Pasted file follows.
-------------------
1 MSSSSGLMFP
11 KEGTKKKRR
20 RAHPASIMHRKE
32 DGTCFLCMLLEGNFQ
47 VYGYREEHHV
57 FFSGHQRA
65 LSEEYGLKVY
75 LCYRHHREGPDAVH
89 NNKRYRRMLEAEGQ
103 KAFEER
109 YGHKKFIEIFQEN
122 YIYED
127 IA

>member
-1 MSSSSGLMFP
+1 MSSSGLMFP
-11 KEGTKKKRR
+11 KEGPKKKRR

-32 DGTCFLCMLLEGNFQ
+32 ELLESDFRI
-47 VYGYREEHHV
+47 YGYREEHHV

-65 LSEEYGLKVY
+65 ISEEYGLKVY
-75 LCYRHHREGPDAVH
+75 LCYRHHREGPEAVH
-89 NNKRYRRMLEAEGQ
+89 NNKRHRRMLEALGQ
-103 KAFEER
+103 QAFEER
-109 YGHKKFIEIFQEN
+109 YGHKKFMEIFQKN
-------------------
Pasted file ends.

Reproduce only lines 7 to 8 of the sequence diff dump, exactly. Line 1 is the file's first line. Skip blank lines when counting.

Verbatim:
65 LSEEYGLKVY
75 LCYRHHREGPDAVH